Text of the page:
Managing International Information Technology Project Relationships: An Agency Theory Perspective

Managing International Information Technology Project Relationships: An Agency Theory Perspective

Peter Haried (University of Wisconsin - La Crosse, USA) and Chun-Lung Huang (University of Wisconsin - Milwaukee, USA)
DOI: 10.4018/978-1-5225-0196-1.ch057
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Abstract

Many organizations in recent years have adopted an offshore model to deliver most or part of their information technology needs. While offshoring can be associated with significant cost savings and implementation benefits, it can also be a challenge to effectively manage the international client-vendor relationship. Thus, it is argued that the effective management, coordination and structuring of the international client-vendor relationship is critical to project management success. In this paper an agency perspective is applied to examine the management of international client-vendor relationships in offshore information technology (IT) projects. This paper synthesizes key relational findings from eight offshore IT projects consisting of 29 client interviews. The authors' findings suggest that the relational tenets of agency theory (shirking, privately held information, task programmability and monitoring) play key roles in successfully managing international project relationships. Based on the findings, propositions are presented to guide future offshore IT project research and organizations to successfully manage and structure their client-vendor relationships.
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Introduction

Organizations have been under great pressure to control information technology (IT) costs and to demonstrate higher returns on their IT investments. A popular response to these pressures is to embark in a shift to internationally sourced IT projects. In recent years, technology and communications advances have made it significantly easier to structure work outside the traditional boundaries of the firm. Today, IT providers from low-wage nations can now underbid providers from high-wage nations and win contracts (Gefen & Carmel, 2008). In this research we consider information technology offshoring (ITO) to consist of a client firm contracting with a vendor firm, located outside the home country of the client to provide either project oriented work that is associated with specific completion criteria (i.e., application development) or ongoing operations (i.e., help desk or technology maintenance). The growth in globalization, worldwide competition and inherent economic advantages of ITO due to the lower offshore wages has made offshoring a business necessity being explored by many enterprises. With this growing ITO usage and ultimate acceptance, firms are in search of ways to successfully manage ITO projects and one possible under emphasized factor may be the management of the client-vendor relationship.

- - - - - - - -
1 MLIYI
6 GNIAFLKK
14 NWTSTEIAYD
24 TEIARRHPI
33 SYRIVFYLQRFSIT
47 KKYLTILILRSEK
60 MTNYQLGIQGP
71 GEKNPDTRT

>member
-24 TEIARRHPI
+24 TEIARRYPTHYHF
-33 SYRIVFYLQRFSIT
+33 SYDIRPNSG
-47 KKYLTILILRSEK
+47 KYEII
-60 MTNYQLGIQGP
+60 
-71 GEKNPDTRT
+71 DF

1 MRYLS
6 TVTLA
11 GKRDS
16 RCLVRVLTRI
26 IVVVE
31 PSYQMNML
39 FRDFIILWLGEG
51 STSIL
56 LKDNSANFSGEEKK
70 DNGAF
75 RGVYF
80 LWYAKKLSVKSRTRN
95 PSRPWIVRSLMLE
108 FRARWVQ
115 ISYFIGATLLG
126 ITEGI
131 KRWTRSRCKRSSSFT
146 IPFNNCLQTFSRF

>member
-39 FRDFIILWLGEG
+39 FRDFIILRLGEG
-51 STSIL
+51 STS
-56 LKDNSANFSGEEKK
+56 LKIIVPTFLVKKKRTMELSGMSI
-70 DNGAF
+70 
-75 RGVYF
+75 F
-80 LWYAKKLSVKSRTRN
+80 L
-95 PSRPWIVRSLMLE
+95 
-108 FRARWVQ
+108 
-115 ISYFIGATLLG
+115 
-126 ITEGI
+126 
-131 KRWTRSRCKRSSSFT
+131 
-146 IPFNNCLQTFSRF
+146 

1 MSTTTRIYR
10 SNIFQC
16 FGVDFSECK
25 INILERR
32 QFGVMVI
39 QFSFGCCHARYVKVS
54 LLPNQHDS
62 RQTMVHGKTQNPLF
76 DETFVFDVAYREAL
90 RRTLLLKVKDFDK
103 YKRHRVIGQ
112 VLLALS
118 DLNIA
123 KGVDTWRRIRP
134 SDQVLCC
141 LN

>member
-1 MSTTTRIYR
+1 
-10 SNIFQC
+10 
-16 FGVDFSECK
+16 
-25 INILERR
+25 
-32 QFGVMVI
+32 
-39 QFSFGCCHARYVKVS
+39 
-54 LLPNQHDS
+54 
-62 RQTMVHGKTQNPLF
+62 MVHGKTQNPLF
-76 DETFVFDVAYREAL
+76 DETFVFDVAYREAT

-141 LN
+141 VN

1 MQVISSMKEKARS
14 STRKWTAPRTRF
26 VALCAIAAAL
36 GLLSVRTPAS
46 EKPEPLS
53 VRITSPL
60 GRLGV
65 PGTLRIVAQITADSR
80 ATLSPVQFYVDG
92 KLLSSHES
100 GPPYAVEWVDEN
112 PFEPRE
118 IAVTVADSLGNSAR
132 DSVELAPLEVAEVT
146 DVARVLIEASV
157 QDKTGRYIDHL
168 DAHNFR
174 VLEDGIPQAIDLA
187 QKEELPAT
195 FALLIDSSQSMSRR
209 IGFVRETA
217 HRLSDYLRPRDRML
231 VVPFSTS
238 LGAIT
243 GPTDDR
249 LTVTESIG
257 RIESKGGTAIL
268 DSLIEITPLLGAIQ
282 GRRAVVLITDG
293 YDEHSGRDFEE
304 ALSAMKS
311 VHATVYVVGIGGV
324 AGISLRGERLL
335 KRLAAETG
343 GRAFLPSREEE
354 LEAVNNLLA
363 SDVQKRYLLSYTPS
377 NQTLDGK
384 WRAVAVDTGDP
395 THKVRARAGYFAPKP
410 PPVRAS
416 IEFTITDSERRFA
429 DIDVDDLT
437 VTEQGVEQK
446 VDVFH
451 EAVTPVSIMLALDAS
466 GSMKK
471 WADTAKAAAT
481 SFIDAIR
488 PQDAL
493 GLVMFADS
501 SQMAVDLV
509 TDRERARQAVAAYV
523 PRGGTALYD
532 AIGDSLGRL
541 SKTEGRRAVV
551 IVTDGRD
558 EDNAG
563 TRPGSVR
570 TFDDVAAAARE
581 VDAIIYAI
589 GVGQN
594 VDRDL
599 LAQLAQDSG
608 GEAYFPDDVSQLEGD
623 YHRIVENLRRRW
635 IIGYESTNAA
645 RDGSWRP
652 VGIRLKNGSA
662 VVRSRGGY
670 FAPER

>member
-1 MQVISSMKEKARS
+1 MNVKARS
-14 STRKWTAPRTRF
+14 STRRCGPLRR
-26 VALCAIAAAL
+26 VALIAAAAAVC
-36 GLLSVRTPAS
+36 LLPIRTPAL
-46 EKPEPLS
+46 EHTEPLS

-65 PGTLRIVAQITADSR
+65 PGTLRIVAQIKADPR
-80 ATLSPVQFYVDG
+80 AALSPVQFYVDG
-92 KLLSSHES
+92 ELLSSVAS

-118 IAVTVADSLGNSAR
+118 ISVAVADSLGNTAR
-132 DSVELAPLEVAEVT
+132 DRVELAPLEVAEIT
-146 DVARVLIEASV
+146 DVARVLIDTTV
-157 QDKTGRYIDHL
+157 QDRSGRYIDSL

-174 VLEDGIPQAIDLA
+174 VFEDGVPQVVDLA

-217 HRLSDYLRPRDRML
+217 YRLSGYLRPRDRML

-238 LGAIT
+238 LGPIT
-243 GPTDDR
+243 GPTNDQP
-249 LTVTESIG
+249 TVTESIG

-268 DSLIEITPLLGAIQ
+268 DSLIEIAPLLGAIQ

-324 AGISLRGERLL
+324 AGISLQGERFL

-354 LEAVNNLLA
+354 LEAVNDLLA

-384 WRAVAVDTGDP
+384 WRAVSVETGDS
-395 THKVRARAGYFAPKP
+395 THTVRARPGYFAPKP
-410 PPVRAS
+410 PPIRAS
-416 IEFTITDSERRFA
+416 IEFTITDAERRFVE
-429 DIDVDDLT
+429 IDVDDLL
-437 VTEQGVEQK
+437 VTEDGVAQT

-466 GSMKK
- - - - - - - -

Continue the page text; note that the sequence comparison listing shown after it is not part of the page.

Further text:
Early ITO research has overlooked the role of relational factors driving project success (Rai, Maruping & Venkatesh, 2009). When investigating reasons behind failed projects, relational factors such as communication challenges and misunderstandings due to cultural differences have been identified as key reasons for cost escalation and client dissatisfaction (Krishna, Sahay, & Straub, 2004). However, more recent literature suggests that sourcing relationships are more relational in nature than merely the terms delineated through the formal contract. Consequently, the client-vendor relationship is often considered as a key differentiator between project success and failure (Rai et al., 2009). Consequently, with firms relying more and more on the ITO relationship, the locus of value creation is no longer within the boundaries of a single firm, but is instead at the nexus of how the relationship is managed between the parties (Malhotra, Gosain, & El Sawy, 2005).

As the scope of ITO explodes, agency theory may provide a valuable framework for successfully managing key relationship tenets. Agency theory helps explain the problems that occur when the principal (client firm in our case purchasing the ITO activities) hires another party/agent (vendor firm in our case performing the ITO activities) to perform work on the principal’s behalf (Eisenhardt, 1989a). However, it is not clear how the management of key relational dimensions contribute to ITO project success or failure. Recent literature contributions help us understand sourcing relationships in general, but our understanding of the relationship’s eventual impact on project success remains limited (Haried & Ramamurthy, 2009; Rai et al., 2009).

In this research an agency theory perspective is applied to provide a valuable initial framework describing the factors in play to successfully manage the unique ITO client-vendor relationship. The above observations from the literature, coupled with the limited research base directly investigating ITO project relationships led to our inductive research method. We pursued an in-depth case study approach to investigate client ITO relationship perspectives via an agency theory lens. Hence, this paper reviews relevant literature centering on key agency theory relational factors vital to ITO project management. One of the primary purposes of this paper is to synthesize and clarify the ITO relationship in a logical framework so that it can be more effectively studied and evaluated in the future. The results from this study include a set of propositions that may challenge traditional views of ITO relationship management. As a result, this paper is centered on the following research questions:

  • 1.

    What are the key agency theory factors that affect the client-vendor relationship?

  • 2.

    How do the agency theory dimensions contribute to the management of internationally sourced IT projects?

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